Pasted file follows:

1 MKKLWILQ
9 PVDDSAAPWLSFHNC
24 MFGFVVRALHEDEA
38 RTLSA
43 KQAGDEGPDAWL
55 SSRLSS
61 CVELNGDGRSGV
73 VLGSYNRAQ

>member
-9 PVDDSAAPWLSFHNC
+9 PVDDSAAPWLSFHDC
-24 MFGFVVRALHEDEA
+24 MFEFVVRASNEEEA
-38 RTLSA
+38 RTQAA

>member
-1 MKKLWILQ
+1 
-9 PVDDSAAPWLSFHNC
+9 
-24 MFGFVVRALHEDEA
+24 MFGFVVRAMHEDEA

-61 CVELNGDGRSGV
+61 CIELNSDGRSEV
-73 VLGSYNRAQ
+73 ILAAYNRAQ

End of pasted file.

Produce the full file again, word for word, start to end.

1 MKKLWILQ
9 PVDDSAAPWLSFHNC
24 MFGFVVRALHEDEA
38 RTLSA
43 KQAGDEGPDAWL
55 SSRLSS
61 CVELNGDGRSGV
73 VLGSYNRAQ

>member
-9 PVDDSAAPWLSFHNC
+9 PVDDSAAPWLSFHDC
-24 MFGFVVRALHEDEA
+24 MFEFVVRASNEEEA
-38 RTLSA
+38 RTQAA

>member
-1 MKKLWILQ
+1 
-9 PVDDSAAPWLSFHNC
+9 
-24 MFGFVVRALHEDEA
+24 MFGFVVRAMHEDEA

-61 CVELNGDGRSGV
+61 CIELNSDGRSEV
-73 VLGSYNRAQ
+73 ILAAYNRAQ